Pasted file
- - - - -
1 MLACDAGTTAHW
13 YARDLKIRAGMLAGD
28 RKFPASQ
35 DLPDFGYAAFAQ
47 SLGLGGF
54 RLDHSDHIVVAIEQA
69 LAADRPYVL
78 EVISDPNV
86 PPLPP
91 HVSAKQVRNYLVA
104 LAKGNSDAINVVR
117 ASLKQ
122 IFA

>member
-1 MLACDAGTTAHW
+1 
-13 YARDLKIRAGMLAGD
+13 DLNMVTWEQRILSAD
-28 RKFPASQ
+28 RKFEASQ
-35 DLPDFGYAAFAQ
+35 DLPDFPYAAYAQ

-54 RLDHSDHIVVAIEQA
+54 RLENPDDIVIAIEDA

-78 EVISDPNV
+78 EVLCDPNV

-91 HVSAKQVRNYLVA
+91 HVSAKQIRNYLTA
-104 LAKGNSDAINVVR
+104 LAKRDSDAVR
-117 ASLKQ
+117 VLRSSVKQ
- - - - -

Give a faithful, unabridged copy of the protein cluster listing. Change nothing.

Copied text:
1 MLACDAGTTAHW
13 YARDLKIRAGMLAGD
28 RKFPASQ
35 DLPDFGYAAFAQ
47 SLGLGGF
54 RLDHSDHIVVAIEQA
69 LAADRPYVL
78 EVISDPNV
86 PPLPP
91 HVSAKQVRNYLVA
104 LAKGNSDAINVVR
117 ASLKQ
122 IFA

>member
-1 MLACDAGTTAHW
+1 
-13 YARDLKIRAGMLAGD
+13 DLNMVTWEQRILSAD
-28 RKFPASQ
+28 RKFEASQ
-35 DLPDFGYAAFAQ
+35 DLPDFPYAAYAQ

-54 RLDHSDHIVVAIEQA
+54 RLENPDDIVIAIEDA

-78 EVISDPNV
+78 EVLCDPNV

-91 HVSAKQVRNYLVA
+91 HVSAKQIRNYLTA
-104 LAKGNSDAINVVR
+104 LAKRDSDAVR
-117 ASLKQ
+117 VLRSSVKQ